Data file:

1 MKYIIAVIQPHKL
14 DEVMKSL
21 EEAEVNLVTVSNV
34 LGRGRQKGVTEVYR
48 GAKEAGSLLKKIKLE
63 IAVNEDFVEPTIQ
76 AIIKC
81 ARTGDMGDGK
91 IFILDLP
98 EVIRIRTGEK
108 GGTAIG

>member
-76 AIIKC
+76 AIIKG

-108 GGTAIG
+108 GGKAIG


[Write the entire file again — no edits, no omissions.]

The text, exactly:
1 MKYIIAVIQPHKL
14 DEVMKSL
21 EEAEVNLVTVSNV
34 LGRGRQKGVTEVYR
48 GAKEAGSLLKKIKLE
63 IAVNEDFVEPTIQ
76 AIIKC
81 ARTGDMGDGK
91 IFILDLP
98 EVIRIRTGEK
108 GGTAIG

>member
-76 AIIKC
+76 AIIKG

-108 GGTAIG
+108 GGKAIG